In case of emergency
Howard Elementary is the second school in the Medford district to get a handle on safety in an era of school shootings.
Locksmiths installed three new door handles at Howard Thursday that can be locked, with a key, from inside classrooms.
During emergency lockdowns, teachers have had to step into hallways and breezeways to secure doors.
"A few times we had scares at schools and had lockdowns, but primarily this has been a nationwide scare because of school shootings," said district locksmith Tim White.
The new Schlage D Series classroom locks are the first tangible results of a $189 million school bond package voters approved in November.
The door handles can be secured from the inside or outside but can be opened from the inside whether locked or unlocked.
Crews are expected to install about 40 new door handles at Howard by the end of today.
Seventeen out of the 18 campuses in the district will receive the new door hardware by the fall.
Wilson and Jacksonville elementary schools are next on the itinerary for the school locksmiths.
Abraham Lincoln Elementary, the district's newest school, was built with locks that secure from the inside.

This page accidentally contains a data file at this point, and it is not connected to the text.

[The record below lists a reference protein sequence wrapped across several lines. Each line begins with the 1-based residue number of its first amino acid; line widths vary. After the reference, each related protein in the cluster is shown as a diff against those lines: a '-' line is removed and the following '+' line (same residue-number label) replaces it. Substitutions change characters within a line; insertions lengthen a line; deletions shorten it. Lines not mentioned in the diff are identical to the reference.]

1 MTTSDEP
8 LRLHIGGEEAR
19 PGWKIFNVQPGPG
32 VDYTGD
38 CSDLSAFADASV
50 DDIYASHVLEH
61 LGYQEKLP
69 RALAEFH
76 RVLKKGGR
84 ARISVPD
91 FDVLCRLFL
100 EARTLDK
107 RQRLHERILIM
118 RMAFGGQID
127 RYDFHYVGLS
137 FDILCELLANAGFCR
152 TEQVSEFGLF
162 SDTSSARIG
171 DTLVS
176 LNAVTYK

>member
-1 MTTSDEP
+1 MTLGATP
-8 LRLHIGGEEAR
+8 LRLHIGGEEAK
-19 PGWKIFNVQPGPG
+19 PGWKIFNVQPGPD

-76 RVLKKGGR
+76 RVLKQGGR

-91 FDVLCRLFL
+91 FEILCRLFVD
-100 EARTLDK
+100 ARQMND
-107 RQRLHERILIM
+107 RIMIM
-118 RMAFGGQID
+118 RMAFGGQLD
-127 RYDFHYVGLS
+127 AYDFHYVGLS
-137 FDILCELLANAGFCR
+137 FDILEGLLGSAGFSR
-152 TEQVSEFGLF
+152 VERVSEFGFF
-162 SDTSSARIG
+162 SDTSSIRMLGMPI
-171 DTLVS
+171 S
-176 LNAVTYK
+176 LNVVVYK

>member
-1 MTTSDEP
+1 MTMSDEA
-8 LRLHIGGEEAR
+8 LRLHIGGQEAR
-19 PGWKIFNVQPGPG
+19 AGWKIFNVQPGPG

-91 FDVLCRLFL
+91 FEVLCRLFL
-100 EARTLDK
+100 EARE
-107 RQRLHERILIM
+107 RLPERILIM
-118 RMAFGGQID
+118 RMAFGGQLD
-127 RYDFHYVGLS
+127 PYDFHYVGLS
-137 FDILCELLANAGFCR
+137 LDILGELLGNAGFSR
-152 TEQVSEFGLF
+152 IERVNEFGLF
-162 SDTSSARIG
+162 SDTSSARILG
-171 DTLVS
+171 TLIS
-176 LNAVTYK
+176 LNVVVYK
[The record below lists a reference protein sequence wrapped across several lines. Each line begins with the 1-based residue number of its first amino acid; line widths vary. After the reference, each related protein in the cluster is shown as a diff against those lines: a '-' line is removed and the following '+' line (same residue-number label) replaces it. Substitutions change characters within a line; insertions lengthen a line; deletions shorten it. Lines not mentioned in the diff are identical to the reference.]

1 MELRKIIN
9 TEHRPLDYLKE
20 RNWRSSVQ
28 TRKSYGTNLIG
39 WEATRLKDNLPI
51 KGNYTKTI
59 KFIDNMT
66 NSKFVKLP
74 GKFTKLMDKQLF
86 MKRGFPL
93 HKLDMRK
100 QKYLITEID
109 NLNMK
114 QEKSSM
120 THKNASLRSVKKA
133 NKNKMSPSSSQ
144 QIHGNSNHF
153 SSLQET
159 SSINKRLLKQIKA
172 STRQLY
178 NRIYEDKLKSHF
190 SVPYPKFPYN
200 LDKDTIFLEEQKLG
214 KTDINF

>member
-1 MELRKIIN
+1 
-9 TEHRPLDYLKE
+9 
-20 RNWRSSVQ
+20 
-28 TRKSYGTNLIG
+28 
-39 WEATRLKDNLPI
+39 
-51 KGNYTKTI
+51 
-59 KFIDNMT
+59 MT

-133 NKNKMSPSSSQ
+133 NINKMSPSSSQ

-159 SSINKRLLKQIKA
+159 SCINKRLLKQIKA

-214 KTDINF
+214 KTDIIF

In all, about 900 door handles will be replaced at a cost of $190 each, and 130 "panic bars" will be installed at $750 each for a total of about $270,000. Panic bars allow doors to be pushed open without turning a knob. Maintenance crews will re-key the district at the same time. If portions of schools such as Lone Pine Elementary and North Medford High are demolished during bond projects, the hardware will be preserved for the new construction.
White's daughter, Heather Taylor, a teacher at Hedrick Middle School, will be one of the district staff members who will benefit from the new door handles.
"She has commented how nice it would be not to have to step out in the hallway to lock her classroom doors," White said. "During a lockdown, that could be terrifying."
The locks were designed specifically for schools in an era of school shootings punctuated by deadly events at Thurston High School in Oregon in 1998 and Columbine High School in Colorado in 1999.
Concerns about outdoor locks at Medford schools intensified last fall during a spate of school shootings across the nation between Sept. 27 and Oct. 2, including one at an Amish school in southeastern Pennsylvania.
"The old locks used to be fine because they were intended to allow students to escape in case of a fire," White said. "Now, with all the terrible stuff that has happened, we need to protect students in a new way, so teachers don't have to lock doors from the outside, and students can escape during a fire."
Reach reporter Paris Achen at 541-776-4459 or email@example.com.